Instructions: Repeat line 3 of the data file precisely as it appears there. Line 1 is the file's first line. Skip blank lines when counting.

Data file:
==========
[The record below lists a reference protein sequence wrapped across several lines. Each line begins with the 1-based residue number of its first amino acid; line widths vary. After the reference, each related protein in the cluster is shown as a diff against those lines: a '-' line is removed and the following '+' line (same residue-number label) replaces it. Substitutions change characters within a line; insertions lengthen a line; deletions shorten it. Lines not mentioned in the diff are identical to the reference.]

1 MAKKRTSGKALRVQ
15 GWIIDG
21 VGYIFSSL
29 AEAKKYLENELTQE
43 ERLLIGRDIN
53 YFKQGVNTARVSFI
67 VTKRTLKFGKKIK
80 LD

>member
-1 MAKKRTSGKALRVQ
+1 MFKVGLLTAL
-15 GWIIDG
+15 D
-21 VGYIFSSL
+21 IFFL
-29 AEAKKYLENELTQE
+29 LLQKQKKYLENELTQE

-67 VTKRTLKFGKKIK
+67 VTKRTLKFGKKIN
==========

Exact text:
15 GWIIDG